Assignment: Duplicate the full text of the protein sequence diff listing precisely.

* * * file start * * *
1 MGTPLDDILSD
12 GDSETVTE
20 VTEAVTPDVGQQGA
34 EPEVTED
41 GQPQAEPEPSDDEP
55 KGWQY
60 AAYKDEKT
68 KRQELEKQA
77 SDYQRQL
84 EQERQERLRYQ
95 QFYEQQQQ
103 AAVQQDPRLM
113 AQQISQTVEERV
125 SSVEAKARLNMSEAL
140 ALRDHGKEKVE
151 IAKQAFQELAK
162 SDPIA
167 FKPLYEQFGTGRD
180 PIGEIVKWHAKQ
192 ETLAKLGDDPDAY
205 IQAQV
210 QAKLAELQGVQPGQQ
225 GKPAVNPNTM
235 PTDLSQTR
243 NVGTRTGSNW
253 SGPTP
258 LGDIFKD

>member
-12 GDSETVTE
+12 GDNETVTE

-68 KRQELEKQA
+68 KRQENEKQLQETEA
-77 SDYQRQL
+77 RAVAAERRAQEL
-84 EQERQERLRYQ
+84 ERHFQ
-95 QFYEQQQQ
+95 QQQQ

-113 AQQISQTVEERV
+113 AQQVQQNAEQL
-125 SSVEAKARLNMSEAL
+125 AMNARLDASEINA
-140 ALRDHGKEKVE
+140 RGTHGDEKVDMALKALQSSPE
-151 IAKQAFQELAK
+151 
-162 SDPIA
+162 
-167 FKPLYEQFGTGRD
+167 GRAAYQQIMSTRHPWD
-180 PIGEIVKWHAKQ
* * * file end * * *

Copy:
1 MGTPLDDILSD
12 GDSETVTE
20 VTEAVTPDVGQQGA
34 EPEVTED
41 GQPQAEPEPSDDEP
55 KGWQY
60 AAYKDEKT
68 KRQELEKQA
77 SDYQRQL
84 EQERQERLRYQ
95 QFYEQQQQ
103 AAVQQDPRLM
113 AQQISQTVEERV
125 SSVEAKARLNMSEAL
140 ALRDHGKEKVE
151 IAKQAFQELAK
162 SDPIA
167 FKPLYEQFGTGRD
180 PIGEIVKWHAKQ
192 ETLAKLGDDPDAY
205 IQAQV
210 QAKLAELQGVQPGQQ
225 GKPAVNPNTM
235 PTDLSQTR
243 NVGTRTGSNW
253 SGPTP
258 LGDIFKD

>member
-12 GDSETVTE
+12 GDNETVTE

-68 KRQELEKQA
+68 KRQENEKQLQETEA
-77 SDYQRQL
+77 RAVAAERRAQEL
-84 EQERQERLRYQ
+84 ERHFQ
-95 QFYEQQQQ
+95 QQQQ

-113 AQQISQTVEERV
+113 AQQVQQNAEQL
-125 SSVEAKARLNMSEAL
+125 AMNARLDASEINA
-140 ALRDHGKEKVE
+140 RGTHGDEKVDMALKALQSSPE
-151 IAKQAFQELAK
+151 
-162 SDPIA
+162 
-167 FKPLYEQFGTGRD
+167 GRAAYQQIMSTRHPWD
-180 PIGEIVKWHAKQ